Off to the Homicide department, where McNulty is reading the Sun. Templeton's "I Spoke With A Serial Killer" piece is your above-the-fold story, complete with a "Nixon To Resign Presidency!"-sized headline and a mug shot of the reporter himself. The camera pans away before we can see if the photo is captioned, "Local dickweed." Anyhow, Bunk trudges in, carrying a metric armload of folders. "You happy now, bitch?" Bunk spits at him. Of course McNulty's happy -- to feel otherwise would suggest his moral compass isn't pickled in alcohol. Bunk posits that McNulty called Templeton posing as the serial killer -- "No, actually," McNulty whispers gleefully. "That asshole's making up his own shit." Bunk shakes his head at the thought that there's someone in Baltimore with even fewer scruples than McNulty.
Anyhow, the reason for McNulty's glee on this particular day -- other than delusion, I mean -- is that the police are holding a press conference about the serial killer investigation later that day. "They're gonna be shoveling so much money at my bullshit, it will make your head spin," he crows. But enough about McNulty -- what's with all the folders, Bunk? Hey, funny you should ask -- those are all case files involving the twenty-two bodies found in the vacant buildings. Or, as those well-versed in police work might call them, actual cases. Bunk is going to go back and work every case from the beginning to see what he can find, admittedly a departure from the make-things-up-as-you-go-along approach that McNulty and Freamon are following these days. "You know why?" Bunk asks McNulty, who probably is not wondering. "Because I'm a murder police. I work murders. I don't fuck with no make-believe. I don't jerk shit around. I catch a murder, and I work it. I'm working this shit like I'm supposed to." Powerful words -- let's see if they have the intended effect on McNulty. "Lemme know if you need anything, all right?" McNulty says, just a little bit patronizingly. "Cars, some O.T., lab work, anything you need. Because in three or four hours, the money's going to flow on my case." I am dreading the inevitable only-the-buildings-are-left-standing nuclear denouement we are surely building to in the fake-serial-killer-storyline, but if it means getting to see McNulty standing outside the burnt-out cinder of the Baltimore Police Department with a "Who farted?" look on his face, that will be of some comfort to me. Bunk just shakes his head, as McNulty happily prances off.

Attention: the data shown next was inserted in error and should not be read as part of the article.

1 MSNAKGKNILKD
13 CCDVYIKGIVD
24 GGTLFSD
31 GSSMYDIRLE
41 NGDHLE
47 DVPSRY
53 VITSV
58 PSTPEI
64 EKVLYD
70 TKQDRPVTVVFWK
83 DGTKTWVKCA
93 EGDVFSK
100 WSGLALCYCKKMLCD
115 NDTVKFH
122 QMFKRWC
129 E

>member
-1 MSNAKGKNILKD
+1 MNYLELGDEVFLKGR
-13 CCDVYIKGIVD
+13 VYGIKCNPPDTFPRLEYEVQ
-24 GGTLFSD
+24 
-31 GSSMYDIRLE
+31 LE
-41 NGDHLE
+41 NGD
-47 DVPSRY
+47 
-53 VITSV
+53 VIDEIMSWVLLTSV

Over at the Sun, Templeton is reading is own story -- of course he is -- while Alma raves about said story. "To be that close to a serial killer," she says. "Must be weird." "I wouldn't know, because the only thing I was close to was a tapestry of lies," is what Templeton does not say, though he really should at some point. Instead, there's a lot of false-modesty, self-effacing "well, yeah" bullshit, and if you think that's sickening, just wait until Klebanow and Whiting slither up to Templeton's desk and heap undeserved praise upon him. "Wonderful story, Scott," Whiting coos. "Yeah, well, it kinda wrote itself," Templeton says. Truer words have never come out of those lips. Klebanow would like to know what Templeton plans to do for a follow-up. "Follow-wha?" Templeton seems to say. "This is not the kind of a thing we can let go after a day or two," Whiting says. Good God, man -- he's already fabricated one front-page story for you already this week. You can't just make this shit up! Oh wait -- I guess you sort of can. Templeton hems and haws and comes up with the idea of spending a night with the homeless for a story -- Whiting thinks that's a keen idea and scampers off to sell it to Gus. That leaves Klebanow to tell Templeton that a number of media inquiries have come in to the paper, all wanting the Brave Reporter Who Stared Down A Serial Killer to come on their respective programs. Templeton expresses some misgivings about that -- he's just a modest scribe, after all, and there's the not-at-all-small consideration that he made the whole thing up. But Klebanow is most insistent that he do TV -- "I'd avoid the locals, but if you can do the national stuff in a responsible manner..." -- and Templeton agrees. Oh Lord, let him appear on The View, trading pie recipes with Elizabeth Hasselbeck, and I will never gripe about any of the stupid Sun plotlines again.